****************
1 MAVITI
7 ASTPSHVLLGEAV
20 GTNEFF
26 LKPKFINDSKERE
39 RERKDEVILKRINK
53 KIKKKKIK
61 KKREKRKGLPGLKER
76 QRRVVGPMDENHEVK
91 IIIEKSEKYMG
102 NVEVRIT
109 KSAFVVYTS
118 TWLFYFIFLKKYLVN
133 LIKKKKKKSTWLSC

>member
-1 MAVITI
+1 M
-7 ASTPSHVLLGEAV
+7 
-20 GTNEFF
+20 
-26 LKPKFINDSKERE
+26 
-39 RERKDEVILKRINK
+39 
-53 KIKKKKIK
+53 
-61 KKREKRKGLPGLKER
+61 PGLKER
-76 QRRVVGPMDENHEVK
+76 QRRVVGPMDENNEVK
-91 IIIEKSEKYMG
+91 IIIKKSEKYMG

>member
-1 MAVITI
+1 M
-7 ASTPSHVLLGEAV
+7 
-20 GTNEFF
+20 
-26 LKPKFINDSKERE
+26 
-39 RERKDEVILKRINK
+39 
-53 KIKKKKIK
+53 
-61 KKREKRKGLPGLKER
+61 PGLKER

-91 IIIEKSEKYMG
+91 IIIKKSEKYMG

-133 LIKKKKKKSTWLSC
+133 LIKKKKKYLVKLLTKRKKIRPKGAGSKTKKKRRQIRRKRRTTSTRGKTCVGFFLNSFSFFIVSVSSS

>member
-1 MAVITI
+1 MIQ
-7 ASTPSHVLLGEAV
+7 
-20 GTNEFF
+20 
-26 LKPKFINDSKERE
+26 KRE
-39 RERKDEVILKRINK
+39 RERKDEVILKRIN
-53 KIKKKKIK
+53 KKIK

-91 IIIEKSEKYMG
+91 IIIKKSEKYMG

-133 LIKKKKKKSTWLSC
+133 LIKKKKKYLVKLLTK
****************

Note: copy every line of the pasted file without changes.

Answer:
1 MAVITI
7 ASTPSHVLLGEAV
20 GTNEFF
26 LKPKFINDSKERE
39 RERKDEVILKRINK
53 KIKKKKIK
61 KKREKRKGLPGLKER
76 QRRVVGPMDENHEVK
91 IIIEKSEKYMG
102 NVEVRIT
109 KSAFVVYTS
118 TWLFYFIFLKKYLVN
133 LIKKKKKKSTWLSC

>member
-1 MAVITI
+1 M
-7 ASTPSHVLLGEAV
+7 
-20 GTNEFF
+20 
-26 LKPKFINDSKERE
+26 
-39 RERKDEVILKRINK
+39 
-53 KIKKKKIK
+53 
-61 KKREKRKGLPGLKER
+61 PGLKER
-76 QRRVVGPMDENHEVK
+76 QRRVVGPMDENNEVK
-91 IIIEKSEKYMG
+91 IIIKKSEKYMG

>member
-1 MAVITI
+1 M
-7 ASTPSHVLLGEAV
+7 
-20 GTNEFF
+20 
-26 LKPKFINDSKERE
+26 
-39 RERKDEVILKRINK
+39 
-53 KIKKKKIK
+53 
-61 KKREKRKGLPGLKER
+61 PGLKER

-91 IIIEKSEKYMG
+91 IIIKKSEKYMG

-133 LIKKKKKKSTWLSC
+133 LIKKKKKYLVKLLTKRKKIRPKGAGSKTKKKRRQIRRKRRTTSTRGKTCVGFFLNSFSFFIVSVSSS

>member
-1 MAVITI
+1 MIQ
-7 ASTPSHVLLGEAV
+7 
-20 GTNEFF
+20 
-26 LKPKFINDSKERE
+26 KRE
-39 RERKDEVILKRINK
+39 RERKDEVILKRIN
-53 KIKKKKIK
+53 KKIK

-91 IIIEKSEKYMG
+91 IIIKKSEKYMG

-133 LIKKKKKKSTWLSC
+133 LIKKKKKYLVKLLTK